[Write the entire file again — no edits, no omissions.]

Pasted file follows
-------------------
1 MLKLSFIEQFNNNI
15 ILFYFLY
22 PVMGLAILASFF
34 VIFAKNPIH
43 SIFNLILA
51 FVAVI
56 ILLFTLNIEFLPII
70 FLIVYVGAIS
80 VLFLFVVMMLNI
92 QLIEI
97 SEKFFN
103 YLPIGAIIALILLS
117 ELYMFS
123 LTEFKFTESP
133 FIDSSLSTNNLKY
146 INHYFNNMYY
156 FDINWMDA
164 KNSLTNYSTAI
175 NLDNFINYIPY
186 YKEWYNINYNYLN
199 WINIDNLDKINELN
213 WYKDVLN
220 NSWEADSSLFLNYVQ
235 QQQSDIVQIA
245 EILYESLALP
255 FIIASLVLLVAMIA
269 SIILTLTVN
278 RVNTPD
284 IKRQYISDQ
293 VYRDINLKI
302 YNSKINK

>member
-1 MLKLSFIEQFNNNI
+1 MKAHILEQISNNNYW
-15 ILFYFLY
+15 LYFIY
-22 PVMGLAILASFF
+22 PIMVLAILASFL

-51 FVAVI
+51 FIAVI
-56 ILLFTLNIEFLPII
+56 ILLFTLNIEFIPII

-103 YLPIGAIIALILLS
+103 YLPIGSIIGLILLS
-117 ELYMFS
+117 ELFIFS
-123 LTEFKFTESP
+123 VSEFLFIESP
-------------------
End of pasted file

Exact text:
1 MLKLSFIEQFNNNI
15 ILFYFLY
22 PVMGLAILASFF
34 VIFAKNPIH
43 SIFNLILA
51 FVAVI
56 ILLFTLNIEFLPII
70 FLIVYVGAIS
80 VLFLFVVMMLNI
92 QLIEI
97 SEKFFN
103 YLPIGAIIALILLS
117 ELYMFS
123 LTEFKFTESP
133 FIDSSLSTNNLKY
146 INHYFNNMYY
156 FDINWMDA
164 KNSLTNYSTAI
175 NLDNFINYIPY
186 YKEWYNINYNYLN
199 WINIDNLDKINELN
213 WYKDVLN
220 NSWEADSSLFLNYVQ
235 QQQSDIVQIA
245 EILYESLALP
255 FIIASLVLLVAMIA
269 SIILTLTVN
278 RVNTPD
284 IKRQYISDQ
293 VYRDINLKI
302 YNSKINK

>member
-1 MLKLSFIEQFNNNI
+1 MKAHILEQISNNNYW
-15 ILFYFLY
+15 LYFIY
-22 PVMGLAILASFF
+22 PIMVLAILASFL

-51 FVAVI
+51 FIAVI
-56 ILLFTLNIEFLPII
+56 ILLFTLNIEFIPII

-103 YLPIGAIIALILLS
+103 YLPIGSIIGLILLS
-117 ELYMFS
+117 ELFIFS
-123 LTEFKFTESP
+123 VSEFLFIESP